Watch and Pray

Watch and Pray


Could you not watch one hour with me? [Matt 26:40/Mark 14:37], the Lord asked of the apostles. We are fortunate in being able to watch and pray one hour a week at Sunday Mass, but the Lord calls us to more. As Catholics we are to live a life of prayer, turning daily to God and offering him at least a small portion of the 1440 minutes we are allotted each day—it takes 15 minutes to say a Rosary, and just adding that prayer to our daily routine would do more for us and for the world than we can possibly imagine. The Rosary is a great means to bring us to a state where we can practice pure mental prayer. It allows us to contemplate the mysteries and thus enter into the mystery of God.

Saint Hilary (c.315-367) was the Bishop of Poitiers, in that part of the Roman Empire which eventually became France. He was a Doctor of the Church, and wrote much that can help build faith and help us enter into the mystery. In his book The Trinity [Book 12:52-53] Saint Hilary gives us a beautiful reflection on creation.

Read the following excerpt and turn it over in your mind—let it inform your prayer and lead you into God’s mystery.

Father Most Holy, God Almighty…, when I raise the faint light of my eyes towards the sky, how can I doubt it to be your heaven? When I contemplate the movement of the stars and their yearly cycle; when I see the Pleiades, Little Bear and Morning Star and consider how each of them shines in the watch assigned to it, then I understand, O God, that you are there in those stars beyond my understanding. When I see “the breakers of the sea” (Ps 93 [92]:4) I cannot grasp the origin of their waters or even what sets their ebb and flow in motion. And yet – impenetrable though it be for me – I believe there to be a cause to these facts of which I have no knowledge and there, too, I perceive your presence.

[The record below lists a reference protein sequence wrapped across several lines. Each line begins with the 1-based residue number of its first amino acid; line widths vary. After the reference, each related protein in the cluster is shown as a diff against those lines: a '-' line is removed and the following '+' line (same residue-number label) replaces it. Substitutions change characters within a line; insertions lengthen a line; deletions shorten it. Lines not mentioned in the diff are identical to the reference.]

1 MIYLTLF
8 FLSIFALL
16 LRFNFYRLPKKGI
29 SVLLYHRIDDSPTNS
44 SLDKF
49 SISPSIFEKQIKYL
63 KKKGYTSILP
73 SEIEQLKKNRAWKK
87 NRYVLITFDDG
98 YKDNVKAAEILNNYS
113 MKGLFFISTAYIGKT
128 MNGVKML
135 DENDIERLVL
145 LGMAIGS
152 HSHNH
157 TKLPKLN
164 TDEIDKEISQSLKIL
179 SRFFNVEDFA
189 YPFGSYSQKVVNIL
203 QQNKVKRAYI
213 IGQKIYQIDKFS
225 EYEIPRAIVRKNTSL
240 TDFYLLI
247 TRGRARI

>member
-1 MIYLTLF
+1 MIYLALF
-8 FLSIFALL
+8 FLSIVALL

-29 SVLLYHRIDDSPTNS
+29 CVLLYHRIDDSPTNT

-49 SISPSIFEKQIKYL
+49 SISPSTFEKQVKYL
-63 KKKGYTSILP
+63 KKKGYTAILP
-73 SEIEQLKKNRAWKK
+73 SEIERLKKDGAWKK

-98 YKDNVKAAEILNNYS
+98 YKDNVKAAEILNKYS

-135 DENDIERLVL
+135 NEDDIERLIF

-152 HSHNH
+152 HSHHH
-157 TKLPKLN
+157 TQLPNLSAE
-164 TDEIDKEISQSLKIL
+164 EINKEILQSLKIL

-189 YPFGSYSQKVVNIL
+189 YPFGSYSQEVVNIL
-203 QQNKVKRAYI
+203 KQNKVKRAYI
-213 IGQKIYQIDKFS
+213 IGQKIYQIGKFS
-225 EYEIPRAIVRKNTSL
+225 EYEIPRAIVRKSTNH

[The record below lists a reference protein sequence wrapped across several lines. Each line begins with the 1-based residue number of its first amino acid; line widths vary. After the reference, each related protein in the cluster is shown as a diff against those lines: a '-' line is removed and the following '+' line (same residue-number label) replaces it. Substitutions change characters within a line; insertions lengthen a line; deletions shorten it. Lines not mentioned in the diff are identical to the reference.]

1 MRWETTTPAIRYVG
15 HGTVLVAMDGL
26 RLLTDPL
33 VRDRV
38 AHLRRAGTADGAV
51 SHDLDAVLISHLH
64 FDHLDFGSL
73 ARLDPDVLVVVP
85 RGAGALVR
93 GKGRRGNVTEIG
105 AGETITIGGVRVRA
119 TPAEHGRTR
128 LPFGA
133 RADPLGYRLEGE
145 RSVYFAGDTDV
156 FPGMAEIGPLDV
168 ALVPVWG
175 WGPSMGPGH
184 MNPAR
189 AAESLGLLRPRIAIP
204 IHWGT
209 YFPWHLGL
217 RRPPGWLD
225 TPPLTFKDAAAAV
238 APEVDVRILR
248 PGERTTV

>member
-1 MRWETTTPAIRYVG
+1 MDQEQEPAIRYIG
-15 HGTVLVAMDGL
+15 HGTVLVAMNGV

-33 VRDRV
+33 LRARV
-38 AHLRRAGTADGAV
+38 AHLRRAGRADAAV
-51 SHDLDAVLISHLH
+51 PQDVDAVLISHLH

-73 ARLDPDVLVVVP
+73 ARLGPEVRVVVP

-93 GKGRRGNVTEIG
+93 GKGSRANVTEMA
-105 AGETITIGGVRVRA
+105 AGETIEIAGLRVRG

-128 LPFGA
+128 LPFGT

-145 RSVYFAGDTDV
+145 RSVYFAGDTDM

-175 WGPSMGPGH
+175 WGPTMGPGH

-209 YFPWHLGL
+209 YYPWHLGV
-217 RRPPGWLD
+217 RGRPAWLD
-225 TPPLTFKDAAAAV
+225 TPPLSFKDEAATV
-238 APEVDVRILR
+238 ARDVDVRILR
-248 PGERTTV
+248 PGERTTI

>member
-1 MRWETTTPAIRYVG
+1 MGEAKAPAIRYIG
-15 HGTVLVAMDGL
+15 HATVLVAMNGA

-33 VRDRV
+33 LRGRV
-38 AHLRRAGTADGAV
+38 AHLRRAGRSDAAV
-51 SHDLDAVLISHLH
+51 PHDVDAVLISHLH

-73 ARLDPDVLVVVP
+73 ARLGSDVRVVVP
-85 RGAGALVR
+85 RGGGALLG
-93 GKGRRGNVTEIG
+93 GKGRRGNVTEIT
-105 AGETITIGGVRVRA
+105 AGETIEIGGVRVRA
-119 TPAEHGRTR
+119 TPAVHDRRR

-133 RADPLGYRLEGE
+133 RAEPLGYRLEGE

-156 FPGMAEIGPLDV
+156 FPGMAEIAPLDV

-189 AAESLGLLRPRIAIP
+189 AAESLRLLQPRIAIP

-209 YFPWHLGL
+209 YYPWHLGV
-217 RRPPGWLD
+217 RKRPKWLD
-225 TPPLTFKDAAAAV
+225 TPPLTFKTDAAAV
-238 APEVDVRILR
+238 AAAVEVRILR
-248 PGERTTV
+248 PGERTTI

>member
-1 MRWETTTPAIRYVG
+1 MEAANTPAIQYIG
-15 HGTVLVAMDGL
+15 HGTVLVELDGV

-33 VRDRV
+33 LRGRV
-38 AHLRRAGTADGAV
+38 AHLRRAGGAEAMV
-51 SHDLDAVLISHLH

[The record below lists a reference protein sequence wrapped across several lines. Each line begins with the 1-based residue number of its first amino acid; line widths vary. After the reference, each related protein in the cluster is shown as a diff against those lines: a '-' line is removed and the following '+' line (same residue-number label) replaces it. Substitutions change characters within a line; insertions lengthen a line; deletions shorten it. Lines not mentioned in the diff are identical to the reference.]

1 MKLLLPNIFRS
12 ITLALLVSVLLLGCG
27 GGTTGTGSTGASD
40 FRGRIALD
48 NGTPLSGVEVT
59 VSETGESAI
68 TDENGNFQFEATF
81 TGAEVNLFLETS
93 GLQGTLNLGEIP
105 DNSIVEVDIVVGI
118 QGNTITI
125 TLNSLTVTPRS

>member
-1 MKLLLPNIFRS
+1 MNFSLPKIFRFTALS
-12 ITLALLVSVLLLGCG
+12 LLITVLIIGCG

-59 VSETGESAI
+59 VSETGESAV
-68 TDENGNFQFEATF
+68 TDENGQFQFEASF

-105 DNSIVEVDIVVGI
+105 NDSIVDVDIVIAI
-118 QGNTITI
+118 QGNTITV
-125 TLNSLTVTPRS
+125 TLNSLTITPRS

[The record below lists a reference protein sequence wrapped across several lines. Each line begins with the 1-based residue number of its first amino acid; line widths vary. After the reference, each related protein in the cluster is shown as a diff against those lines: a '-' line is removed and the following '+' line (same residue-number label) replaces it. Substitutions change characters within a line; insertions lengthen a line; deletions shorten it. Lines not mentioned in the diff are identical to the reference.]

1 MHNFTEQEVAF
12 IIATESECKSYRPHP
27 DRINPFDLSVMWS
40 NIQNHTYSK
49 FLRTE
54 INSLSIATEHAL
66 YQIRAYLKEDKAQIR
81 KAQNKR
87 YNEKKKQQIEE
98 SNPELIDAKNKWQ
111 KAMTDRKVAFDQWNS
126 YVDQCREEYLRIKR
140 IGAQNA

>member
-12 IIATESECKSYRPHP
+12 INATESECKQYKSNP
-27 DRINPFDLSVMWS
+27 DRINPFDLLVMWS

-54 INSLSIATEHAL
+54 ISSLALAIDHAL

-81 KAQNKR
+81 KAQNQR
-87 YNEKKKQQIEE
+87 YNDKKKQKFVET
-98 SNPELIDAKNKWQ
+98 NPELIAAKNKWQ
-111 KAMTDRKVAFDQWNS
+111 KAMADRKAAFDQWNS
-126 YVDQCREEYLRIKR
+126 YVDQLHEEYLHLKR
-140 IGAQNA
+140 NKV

If I turn my mind towards the earth which, by means of the energy of hidden forces, decomposes all the seeds it has received in its womb, slowly causes them to germinate and multiply, then enables them to grow, I see nothing in all this that I could understand with my intellect. But even this ignorance helps me to discern you since, if I have no knowledge of the nature placed at my service, yet I understand you by the mere fact that it is there for my use. And if I turn towards my own self, this experience tells me that I do not understand myself and I wonder at you all the more in that I am a stranger to myself. Indeed, even if I am unable to comprehend them, I have an experience of the movements of my mind as it judges, of its operations, of its life. And it is to you that I owe this experience, you who have given me a share in this sensible nature, which is my joy even if its origin is beyond the grasp of my intelligence. I do not understand my own self but it is in myself that I find you and, in finding you, adore you.


Love and Peace,

Fr. Liam Quinlan

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